In This Issue
Urquhart Returns to Guelph as Writer-in-Residence
Novelist shares her expertise, passion for writing at her alma mater
BY RACHELLE COOPER
|Writer-in-residence Jane Urquhart will read from her most recent novel, A Map of Glass, Oct. 11 at 5 p.m. in the George Luscombe Theatre. The event is free and open to the public. Photo by Martin Schwalbe|
U of G graduate and award-winning novelist Jane Urquhart is obviously best known around the world for her writing. But during her time on campus as this semester's writer-in-residence, she will put her writing aside and focus on reading as many Canadian short stories as possible, so she can compile the Penguin Anthology of Canadian Short Stories.
“In a synchronicity kind of way, this is the perfect moment for me to come back to campus since I have access to such a wonderful library and an office in which to concentrate on this very important work,” says Urquhart, who earned a BA in English literature from Guelph in 1971 and studied art history here a few years later.
It's not only McLaughlin Library that she's excited to once again be a stone's throw from in her Massey Hall office, but it's also U of G's faculty.
“The University of Guelph has within its community a number of very interesting writers, so I hope to be able to communicate with them and find out if they have any favourite writers of short fiction that they would like to bring to my attention.”
As for the writing she won't be able to do until the anthology is complete, “there's nothing like limited access to the thing you do most often to make it seem more magical and mysterious and wonderful and desirable,” she says.
The bestselling author of five internationally acclaimed novels, Urquhart won a 1997 Governor General's Award for her fourth novel, The Underpainter, and was named an officer of the Order of Canada in 2005.
Her novel Away remained on the Globe and Mail's national bestseller list for 132 weeks — the longest of any Canadian book — and won the 1994 Trillium Book Award. Away was also shortlisted for the world's largest literary prize for a single work of fiction, the International IMPAC Dublin Literary Award. Her first novel, The Whirlpool, received the Best Foreign Book Award in France. And her 2001 novel, The Stone Carvers, was a finalist for the Giller Prize and a Governor General's Award.
In addition to her novels, she has published three books of poetry and a collection of short fiction.
Urquhart began writing in high school and says the very thing that has made her an award-winning writer — her vivid imagination — is also what made her a mediocre student. Bored and frustrated with school, she convinced her parents to let her attend a junior college in Vancouver rather than struggle through Grade 13. But she was too young to be so far from home, she says, and she didn't return to the college after Christmas.
She had heard that U of G offered early admission in the spring semester to Grade 13 students, and even though she had completed only one semester at the junior college, then dean of arts Murdo MacKinnon agreed to meet with her.
“I remember that we had a wonderful hour-long conversation about modern poetry and that, when it was over, he made it possible for me to enrol in the spring term.”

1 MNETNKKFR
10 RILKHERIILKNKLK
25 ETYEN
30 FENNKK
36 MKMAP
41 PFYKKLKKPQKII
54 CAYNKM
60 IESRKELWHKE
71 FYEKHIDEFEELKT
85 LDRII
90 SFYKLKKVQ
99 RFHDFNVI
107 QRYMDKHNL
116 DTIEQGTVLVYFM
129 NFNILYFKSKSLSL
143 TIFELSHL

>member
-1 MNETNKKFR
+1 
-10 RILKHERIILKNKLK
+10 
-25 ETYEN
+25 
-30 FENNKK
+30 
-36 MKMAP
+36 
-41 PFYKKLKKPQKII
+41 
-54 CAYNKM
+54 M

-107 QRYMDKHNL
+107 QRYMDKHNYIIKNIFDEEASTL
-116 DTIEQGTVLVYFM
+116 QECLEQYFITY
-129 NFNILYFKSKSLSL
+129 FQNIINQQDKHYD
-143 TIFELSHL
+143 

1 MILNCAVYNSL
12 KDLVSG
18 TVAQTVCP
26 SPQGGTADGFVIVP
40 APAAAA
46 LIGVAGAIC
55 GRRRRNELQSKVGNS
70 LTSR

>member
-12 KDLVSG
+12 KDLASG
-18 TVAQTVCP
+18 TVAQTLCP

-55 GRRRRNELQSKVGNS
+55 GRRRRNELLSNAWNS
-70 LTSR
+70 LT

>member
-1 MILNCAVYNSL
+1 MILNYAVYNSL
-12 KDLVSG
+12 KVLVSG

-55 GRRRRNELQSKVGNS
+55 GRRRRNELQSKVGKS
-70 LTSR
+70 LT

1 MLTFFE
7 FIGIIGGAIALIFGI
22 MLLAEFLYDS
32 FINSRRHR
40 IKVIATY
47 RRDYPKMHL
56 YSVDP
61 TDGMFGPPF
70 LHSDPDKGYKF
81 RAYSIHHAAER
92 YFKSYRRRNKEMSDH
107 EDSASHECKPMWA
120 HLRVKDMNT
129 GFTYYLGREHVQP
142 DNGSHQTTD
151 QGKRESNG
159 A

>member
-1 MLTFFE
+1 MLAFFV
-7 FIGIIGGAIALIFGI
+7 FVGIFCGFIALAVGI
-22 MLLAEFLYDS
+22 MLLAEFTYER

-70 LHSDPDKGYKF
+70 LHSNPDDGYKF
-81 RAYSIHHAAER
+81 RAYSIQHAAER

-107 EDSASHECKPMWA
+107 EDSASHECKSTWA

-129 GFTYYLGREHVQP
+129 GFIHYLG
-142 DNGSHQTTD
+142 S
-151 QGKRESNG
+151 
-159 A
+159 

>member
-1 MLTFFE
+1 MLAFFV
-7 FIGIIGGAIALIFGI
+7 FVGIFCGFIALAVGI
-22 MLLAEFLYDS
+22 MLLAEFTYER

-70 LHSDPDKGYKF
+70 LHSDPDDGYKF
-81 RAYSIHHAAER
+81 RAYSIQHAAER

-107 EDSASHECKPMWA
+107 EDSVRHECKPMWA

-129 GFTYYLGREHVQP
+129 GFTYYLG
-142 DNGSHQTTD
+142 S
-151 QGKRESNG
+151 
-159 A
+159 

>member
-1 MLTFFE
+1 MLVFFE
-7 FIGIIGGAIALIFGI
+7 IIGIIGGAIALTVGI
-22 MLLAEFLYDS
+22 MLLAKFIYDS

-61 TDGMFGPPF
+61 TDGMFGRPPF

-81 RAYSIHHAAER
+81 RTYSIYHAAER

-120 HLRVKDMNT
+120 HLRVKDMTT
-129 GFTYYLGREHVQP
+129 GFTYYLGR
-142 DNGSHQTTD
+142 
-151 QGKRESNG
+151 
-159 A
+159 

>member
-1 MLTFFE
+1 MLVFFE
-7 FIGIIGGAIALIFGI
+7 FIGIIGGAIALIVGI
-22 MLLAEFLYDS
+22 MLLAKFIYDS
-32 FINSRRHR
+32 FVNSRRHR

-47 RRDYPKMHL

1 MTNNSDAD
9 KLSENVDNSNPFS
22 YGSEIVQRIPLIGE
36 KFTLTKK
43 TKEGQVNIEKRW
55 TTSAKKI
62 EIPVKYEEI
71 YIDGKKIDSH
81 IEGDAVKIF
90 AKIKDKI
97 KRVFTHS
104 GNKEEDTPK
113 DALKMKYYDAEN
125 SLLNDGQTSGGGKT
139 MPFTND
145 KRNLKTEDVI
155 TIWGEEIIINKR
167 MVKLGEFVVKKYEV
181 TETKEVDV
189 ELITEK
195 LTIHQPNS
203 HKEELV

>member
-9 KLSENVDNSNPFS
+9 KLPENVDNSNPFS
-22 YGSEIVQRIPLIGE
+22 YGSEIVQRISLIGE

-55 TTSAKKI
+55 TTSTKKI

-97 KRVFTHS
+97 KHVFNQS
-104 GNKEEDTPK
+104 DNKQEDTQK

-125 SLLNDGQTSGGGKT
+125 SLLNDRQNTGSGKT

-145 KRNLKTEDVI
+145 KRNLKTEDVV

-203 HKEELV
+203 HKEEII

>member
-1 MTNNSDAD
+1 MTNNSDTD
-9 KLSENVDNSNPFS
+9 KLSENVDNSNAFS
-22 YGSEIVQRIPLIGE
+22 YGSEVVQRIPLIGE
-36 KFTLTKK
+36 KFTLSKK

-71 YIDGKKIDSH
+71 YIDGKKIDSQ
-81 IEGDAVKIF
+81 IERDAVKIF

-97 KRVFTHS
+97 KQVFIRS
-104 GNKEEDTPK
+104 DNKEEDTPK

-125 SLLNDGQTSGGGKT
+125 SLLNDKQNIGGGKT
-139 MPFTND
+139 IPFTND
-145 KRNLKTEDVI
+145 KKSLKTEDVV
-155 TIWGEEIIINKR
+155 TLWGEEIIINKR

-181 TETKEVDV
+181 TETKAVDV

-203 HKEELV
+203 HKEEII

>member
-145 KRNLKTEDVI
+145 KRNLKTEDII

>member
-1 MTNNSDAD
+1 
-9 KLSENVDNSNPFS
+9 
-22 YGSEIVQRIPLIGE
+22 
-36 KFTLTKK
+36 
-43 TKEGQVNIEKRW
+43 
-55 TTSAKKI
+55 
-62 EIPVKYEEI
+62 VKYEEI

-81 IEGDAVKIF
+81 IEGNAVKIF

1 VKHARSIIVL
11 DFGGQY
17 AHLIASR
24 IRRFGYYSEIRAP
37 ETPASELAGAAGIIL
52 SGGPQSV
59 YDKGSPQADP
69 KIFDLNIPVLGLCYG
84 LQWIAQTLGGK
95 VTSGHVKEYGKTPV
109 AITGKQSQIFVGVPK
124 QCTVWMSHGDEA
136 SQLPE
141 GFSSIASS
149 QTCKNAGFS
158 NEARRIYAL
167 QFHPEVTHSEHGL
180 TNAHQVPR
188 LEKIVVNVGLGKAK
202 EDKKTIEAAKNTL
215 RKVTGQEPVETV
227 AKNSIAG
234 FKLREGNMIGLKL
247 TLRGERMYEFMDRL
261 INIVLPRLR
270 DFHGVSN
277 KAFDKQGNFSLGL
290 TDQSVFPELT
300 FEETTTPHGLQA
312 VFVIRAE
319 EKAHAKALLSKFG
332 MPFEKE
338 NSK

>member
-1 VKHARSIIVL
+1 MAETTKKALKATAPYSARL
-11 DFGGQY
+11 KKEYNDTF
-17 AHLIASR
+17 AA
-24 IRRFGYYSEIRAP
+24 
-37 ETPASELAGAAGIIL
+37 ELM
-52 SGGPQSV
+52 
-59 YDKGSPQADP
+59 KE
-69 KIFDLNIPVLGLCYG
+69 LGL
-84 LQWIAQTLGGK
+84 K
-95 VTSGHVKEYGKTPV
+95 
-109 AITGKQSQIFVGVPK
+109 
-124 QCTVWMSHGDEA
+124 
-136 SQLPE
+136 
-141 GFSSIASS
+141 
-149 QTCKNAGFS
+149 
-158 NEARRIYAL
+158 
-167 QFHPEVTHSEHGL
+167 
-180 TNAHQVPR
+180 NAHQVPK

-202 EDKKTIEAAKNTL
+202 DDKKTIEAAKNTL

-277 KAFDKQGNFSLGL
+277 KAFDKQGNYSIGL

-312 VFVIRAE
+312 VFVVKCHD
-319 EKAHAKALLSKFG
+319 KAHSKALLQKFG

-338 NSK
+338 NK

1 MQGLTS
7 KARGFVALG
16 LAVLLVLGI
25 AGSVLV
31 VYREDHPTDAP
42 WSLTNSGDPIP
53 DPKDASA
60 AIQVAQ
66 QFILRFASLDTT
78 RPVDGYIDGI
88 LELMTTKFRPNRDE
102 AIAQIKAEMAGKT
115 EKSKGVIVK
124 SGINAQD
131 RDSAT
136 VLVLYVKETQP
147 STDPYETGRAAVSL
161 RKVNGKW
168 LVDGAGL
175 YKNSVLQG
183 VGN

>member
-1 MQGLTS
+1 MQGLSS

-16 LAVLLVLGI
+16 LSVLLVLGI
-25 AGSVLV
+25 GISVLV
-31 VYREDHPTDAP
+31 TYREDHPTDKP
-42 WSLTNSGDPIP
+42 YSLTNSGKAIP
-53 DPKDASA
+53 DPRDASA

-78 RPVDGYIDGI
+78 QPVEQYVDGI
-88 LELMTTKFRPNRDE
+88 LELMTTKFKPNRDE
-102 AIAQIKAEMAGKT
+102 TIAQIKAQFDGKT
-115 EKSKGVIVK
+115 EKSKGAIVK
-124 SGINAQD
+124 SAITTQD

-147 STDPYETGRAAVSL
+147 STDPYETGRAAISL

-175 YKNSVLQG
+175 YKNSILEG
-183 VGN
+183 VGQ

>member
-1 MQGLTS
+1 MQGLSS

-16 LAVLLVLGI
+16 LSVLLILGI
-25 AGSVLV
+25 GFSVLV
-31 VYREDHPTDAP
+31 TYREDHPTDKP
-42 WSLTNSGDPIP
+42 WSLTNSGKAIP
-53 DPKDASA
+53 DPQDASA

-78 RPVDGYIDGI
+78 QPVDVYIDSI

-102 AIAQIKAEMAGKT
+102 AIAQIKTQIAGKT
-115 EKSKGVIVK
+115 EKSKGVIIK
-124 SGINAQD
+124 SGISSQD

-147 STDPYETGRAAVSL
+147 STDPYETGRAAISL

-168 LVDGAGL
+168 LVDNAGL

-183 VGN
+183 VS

After completing her first degree, Urquhart says she was drawn to return to U of G after her husband, Paul Keele, an artist and printmaker, died in a car accident in 1973.
“I wanted to study art history, partly to honour him and partly to be near a number of friends we had made while we lived in and around Guelph.”
Making the transition from student to published author came gradually for Urquhart. In 1976 she married artist and University of Waterloo professor Tony Urquhart, who had full custody of two daughters and partial custody of two sons.
“There was so much domestic work to be done that it seemed necessary for me to stay home for a year or two rather than pursue a career,” she says.
During those early years of marriage, Jane Urquhart never stopped writing and says being home alone during the day gave her time to focus more completely on her work. “It was only after I had a baby that I felt confident and grown-up enough to begin sending material off to literary magazines.”
This is the second time she has been formally invited back to her alma mater. In 1999, she was presented with an honorary doctorate of letters at U of G's summer convocation.
“I always loved this campus, so there's something exciting about coming back,” she says. “I don't really feel that I've changed that much since I was here as a student 30 years ago, and that's an odd thing because a lot has happened to me in the intervening years.”
Urquhart has also been a writer-in-residence at the University of Ottawa and Memorial University and held the presidential writer-in-residence fellowship at the University of Toronto.
Working with emerging writers who have a desire to write regardless of what might happen to the material they produce is exciting, she says.
“I think the most important thing that anyone who's into writing can do is to continue to read extensively. I'm an obsessed reader, I'm a compulsive reader, I'm an escape reader, I'm every kind of reader you can imagine.”
Urquhart will be on campus Mondays and Fridays until the end of the semester to consult with U of G students, staff and faculty, as well as members of the local community. To book an appointment, contact Michael Boterman at Ext. 53147 or email@example.com. Urquhart's campus e-mail is firstname.lastname@example.org.